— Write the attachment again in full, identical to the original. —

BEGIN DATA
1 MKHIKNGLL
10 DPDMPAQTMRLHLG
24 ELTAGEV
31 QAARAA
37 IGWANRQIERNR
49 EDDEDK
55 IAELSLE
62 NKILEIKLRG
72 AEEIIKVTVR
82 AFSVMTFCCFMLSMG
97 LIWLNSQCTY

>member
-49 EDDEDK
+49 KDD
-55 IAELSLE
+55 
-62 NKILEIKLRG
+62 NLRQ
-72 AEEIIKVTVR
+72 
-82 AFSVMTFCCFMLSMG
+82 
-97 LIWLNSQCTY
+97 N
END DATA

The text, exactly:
1 MKHIKNGLL
10 DPDMPAQTMRLHLG
24 ELTAGEV
31 QAARAA
37 IGWANRQIERNR
49 EDDEDK
55 IAELSLE
62 NKILEIKLRG
72 AEEIIKVTVR
82 AFSVMTFCCFMLSMG
97 LIWLNSQCTY

>member
-49 EDDEDK
+49 KDD
-55 IAELSLE
+55 
-62 NKILEIKLRG
+62 NLRQ
-72 AEEIIKVTVR
+72 
-82 AFSVMTFCCFMLSMG
+82 
-97 LIWLNSQCTY
+97 N